The plasminogen activation occurred at room temperature for between 2 hours and 24 hours depending on the freshness of the urokinase-Sepharose. With a fresh batch of urokinase-Sepharose, activation could be completed in 2 hours. It deteriorates, however, and becomes less efficient after several cycles, necessitating the use of SDS-PAGE under reducing conditions to monitor the progress of plasminogen activation. Upon completion of the activation, the plasmin solution was filtered from the urokinase-Sepharose with a glass filter, and immediately applied to benzamidine-Sepharose.
(ii) Capturing of Plasmin on Benzamidine-Sepharose
Since the plasmin is a serine protease with trypsin-like specificity, benzamidine-Sepharose is an affinity absorbent that allowed capture of the active plasmin. A plasminogen solution in 50% glycerol was applied to the 50 ml benzamidine-Sepharose column equilibrated with 0.05M Tris, pH 8.0, containing 0.5M NaCl with a flow rate of 3 ml/min. The column was run at 3 ml/min at 3-7° C. The front portion of the non-bound peak contained high-molecular weight impurities. The rest of the non-bound peak is represented by residual non-activated plasminogen and by inactive autodegradation products of plasmin.
(iii) Elution of the Bound Plasmin with Low-pH Buffer
To protect plasmin from inactivation at neutral pH conditions, acidic elution conditions were selected. The plasmin bound to benzamidine-Sepharose was eluted with 0.2M glycine buffer, pH 3.0 containing 0.5M NaCl. The bound peak was typically divided into three pools, two front peaks, B1 and B2, and the bulk of the eluted material as B3.
Non-reducing gel analysis showed that all three pools contained highly pure (>95%) plasmin. The gel analysis, however, in addition to the heavy and light chains of plasmin, revealed some low molecular weight bands in a range of 10-15 kDa as a result of partial internal cleavage degradation of the plasmin.
The front portion of peak B1 typically contained most of the low molecular weight impurities. The B2 and B3 pools were less degraded. The front portion of the bound peak had very little of the plasmin activity and was usually discarded. The loss of activity in this material may be due to autodegradation during chromatography, because there is no glycerol present in the eluted material, and the pH of the front portion is intermediate between the pH of the equilibrating and eluting buffers, typically in a range of pH 6-6.5. The eluted plasmin, substantially free of plasminogen activators, was collected in tubes containing 2M glycine buffer, pH 3.0 (10% of the collected volume).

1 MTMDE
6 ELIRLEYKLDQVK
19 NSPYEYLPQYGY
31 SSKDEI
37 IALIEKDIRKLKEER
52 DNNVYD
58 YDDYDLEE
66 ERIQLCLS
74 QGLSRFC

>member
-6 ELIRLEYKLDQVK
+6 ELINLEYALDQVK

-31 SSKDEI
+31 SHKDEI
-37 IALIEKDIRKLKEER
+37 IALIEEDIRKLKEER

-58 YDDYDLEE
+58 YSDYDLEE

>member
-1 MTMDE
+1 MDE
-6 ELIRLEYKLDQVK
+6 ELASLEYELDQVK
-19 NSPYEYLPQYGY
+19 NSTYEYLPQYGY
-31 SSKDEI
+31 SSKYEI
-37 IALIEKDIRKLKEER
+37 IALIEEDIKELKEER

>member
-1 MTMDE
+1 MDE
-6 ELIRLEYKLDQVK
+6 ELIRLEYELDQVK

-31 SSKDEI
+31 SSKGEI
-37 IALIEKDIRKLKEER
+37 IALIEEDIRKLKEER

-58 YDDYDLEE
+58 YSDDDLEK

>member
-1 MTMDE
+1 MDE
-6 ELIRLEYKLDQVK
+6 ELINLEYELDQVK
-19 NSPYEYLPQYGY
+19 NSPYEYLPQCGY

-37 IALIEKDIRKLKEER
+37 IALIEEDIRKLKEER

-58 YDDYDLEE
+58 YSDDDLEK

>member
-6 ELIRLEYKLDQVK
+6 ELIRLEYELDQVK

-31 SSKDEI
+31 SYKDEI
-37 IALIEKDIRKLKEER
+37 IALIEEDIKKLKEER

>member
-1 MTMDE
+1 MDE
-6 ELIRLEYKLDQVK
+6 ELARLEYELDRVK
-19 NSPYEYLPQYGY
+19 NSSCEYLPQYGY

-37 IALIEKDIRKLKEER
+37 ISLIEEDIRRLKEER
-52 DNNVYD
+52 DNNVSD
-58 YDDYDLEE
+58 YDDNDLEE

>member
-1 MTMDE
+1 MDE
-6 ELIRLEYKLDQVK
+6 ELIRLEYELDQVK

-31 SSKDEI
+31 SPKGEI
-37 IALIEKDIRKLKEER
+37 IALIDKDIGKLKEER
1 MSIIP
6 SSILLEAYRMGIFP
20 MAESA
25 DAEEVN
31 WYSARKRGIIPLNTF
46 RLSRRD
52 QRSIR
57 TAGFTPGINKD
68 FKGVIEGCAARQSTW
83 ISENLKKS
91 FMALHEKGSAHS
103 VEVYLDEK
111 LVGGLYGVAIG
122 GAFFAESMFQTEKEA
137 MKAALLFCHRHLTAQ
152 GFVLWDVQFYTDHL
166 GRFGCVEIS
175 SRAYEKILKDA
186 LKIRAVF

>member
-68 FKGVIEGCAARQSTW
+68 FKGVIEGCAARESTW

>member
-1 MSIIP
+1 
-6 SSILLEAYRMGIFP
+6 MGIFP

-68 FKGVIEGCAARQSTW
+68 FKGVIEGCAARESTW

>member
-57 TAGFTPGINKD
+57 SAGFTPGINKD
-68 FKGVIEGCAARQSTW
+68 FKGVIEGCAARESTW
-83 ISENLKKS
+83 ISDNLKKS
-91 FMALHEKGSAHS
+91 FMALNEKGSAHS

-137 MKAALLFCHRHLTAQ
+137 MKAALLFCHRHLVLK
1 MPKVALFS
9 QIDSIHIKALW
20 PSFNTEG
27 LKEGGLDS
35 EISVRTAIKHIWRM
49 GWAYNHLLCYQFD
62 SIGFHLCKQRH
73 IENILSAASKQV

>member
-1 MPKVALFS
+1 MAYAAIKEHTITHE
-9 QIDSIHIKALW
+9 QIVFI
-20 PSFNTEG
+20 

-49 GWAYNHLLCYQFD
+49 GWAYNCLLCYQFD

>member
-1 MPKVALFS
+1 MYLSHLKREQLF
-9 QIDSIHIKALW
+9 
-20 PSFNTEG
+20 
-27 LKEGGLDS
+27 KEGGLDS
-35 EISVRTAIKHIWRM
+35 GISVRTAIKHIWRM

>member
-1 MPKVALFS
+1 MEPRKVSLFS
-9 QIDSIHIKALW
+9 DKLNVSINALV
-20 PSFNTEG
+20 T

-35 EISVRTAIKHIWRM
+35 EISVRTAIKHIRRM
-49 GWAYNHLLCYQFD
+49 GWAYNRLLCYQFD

(iv) Formulation of Eluted Material in Acidified Water (pH 3.7)
Eluted plasmin was dialyzed against water that had been acidified to about pH 3.7 with glacial acetic acid, or against water containing 0.15M NaCl also acidified to about pH 3.7 with glacial acetic acid.
Any acid providing a pharmaceutically acceptable acidified carrier having a low buffering capacity buffer and having a pH between about 2.5 to about 4.0 can be used. For example, also contemplated within the scope of this invention is the use of other acids and amino acids such as, but not limited to, inorganic acids, carboxylic acids, aliphatic acids and amino acids including, but not limited to, formic acid, acetic acid, citric acid, lactic acid, malic acid, tartaric acid, benzoic acid, serine, threonine, valine, glycine, glutamine, isoleucine, β-alanine and derivatives thereof, either singly or any combination thereof, that will maintain the pH in the pharmaceutically acceptable carrier of about 2.5 to about 4.0.